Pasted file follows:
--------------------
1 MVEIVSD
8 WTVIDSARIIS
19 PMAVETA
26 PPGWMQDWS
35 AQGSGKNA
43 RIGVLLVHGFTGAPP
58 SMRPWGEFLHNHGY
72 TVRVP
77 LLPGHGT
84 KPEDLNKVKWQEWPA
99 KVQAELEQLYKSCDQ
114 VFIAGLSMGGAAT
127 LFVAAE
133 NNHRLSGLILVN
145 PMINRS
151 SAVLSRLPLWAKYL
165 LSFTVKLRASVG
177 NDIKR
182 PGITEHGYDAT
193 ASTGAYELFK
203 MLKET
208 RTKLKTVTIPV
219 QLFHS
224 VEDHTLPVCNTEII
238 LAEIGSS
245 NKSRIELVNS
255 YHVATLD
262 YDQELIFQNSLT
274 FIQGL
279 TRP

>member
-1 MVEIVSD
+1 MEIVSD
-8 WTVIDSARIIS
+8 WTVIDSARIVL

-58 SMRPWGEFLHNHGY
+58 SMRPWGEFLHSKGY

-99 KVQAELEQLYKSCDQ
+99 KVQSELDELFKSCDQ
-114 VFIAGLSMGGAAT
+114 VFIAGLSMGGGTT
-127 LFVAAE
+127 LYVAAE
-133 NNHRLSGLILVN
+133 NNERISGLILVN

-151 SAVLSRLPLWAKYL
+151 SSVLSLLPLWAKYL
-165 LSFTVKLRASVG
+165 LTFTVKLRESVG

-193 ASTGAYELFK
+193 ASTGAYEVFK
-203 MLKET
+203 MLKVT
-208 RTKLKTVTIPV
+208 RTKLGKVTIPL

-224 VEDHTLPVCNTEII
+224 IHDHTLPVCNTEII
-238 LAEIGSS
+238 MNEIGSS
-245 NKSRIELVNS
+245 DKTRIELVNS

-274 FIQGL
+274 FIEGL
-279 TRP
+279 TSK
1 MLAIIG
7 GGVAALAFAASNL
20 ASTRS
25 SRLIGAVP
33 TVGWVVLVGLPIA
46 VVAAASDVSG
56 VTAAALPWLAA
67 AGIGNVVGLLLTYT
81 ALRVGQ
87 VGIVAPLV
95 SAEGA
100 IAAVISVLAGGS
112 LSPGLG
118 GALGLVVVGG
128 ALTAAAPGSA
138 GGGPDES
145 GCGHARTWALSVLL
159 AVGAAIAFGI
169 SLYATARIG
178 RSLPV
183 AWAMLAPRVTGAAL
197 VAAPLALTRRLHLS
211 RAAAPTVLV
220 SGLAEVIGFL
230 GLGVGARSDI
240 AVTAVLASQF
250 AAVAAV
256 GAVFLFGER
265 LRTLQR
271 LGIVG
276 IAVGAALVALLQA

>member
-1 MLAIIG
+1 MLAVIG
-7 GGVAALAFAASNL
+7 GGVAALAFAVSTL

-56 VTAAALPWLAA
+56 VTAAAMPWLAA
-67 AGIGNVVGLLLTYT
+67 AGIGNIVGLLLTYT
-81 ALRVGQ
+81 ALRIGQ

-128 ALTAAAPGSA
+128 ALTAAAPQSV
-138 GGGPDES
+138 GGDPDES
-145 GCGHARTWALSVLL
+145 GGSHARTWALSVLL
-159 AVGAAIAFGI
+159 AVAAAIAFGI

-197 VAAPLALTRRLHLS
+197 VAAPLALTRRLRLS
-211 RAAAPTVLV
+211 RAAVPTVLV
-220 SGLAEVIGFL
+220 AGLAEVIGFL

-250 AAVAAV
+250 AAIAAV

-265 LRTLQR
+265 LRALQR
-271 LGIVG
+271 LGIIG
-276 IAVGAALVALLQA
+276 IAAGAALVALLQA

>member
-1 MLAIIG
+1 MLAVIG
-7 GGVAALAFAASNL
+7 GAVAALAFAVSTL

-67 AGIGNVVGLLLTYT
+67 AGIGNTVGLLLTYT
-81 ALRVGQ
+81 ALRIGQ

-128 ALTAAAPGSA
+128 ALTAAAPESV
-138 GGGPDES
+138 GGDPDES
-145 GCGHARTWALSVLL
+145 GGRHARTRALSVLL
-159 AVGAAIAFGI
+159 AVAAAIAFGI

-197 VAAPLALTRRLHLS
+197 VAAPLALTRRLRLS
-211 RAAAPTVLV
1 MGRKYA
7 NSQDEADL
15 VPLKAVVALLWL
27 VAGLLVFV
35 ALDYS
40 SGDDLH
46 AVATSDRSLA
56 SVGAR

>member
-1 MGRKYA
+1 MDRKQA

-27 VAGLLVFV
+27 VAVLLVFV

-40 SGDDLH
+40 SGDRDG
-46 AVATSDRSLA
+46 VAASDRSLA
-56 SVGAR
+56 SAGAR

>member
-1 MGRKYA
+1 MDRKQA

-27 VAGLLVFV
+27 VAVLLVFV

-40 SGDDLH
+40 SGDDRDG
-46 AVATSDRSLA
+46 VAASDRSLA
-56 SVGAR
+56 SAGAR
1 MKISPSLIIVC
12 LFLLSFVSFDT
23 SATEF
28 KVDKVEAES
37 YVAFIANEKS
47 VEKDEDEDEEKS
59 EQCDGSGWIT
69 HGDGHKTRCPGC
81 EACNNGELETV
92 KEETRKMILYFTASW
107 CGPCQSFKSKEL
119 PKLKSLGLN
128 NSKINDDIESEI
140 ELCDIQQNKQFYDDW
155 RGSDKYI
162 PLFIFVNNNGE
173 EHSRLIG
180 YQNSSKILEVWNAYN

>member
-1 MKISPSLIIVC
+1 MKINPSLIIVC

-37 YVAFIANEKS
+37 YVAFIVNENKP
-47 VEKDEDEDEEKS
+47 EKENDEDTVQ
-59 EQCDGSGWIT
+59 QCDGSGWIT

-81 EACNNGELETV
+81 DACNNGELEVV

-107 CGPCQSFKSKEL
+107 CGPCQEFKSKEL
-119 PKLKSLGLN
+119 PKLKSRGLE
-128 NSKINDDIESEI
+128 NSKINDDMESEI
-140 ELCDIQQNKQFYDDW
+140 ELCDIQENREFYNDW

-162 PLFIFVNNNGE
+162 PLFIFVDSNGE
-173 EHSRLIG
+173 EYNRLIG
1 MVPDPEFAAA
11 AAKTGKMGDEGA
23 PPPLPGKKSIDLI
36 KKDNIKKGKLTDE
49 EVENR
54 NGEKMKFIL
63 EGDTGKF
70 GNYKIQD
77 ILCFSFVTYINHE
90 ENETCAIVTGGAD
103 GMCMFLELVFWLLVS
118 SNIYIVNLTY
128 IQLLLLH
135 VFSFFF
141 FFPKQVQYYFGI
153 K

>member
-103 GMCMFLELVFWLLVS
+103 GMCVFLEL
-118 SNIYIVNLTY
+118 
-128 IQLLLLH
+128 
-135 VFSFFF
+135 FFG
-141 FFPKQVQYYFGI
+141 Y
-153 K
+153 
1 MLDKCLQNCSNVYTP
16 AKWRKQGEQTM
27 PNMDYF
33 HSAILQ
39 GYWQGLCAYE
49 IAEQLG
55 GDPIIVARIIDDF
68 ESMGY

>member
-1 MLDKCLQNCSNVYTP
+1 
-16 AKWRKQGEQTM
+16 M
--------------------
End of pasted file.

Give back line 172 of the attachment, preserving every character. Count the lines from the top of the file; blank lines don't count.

-27 VAGLLVFV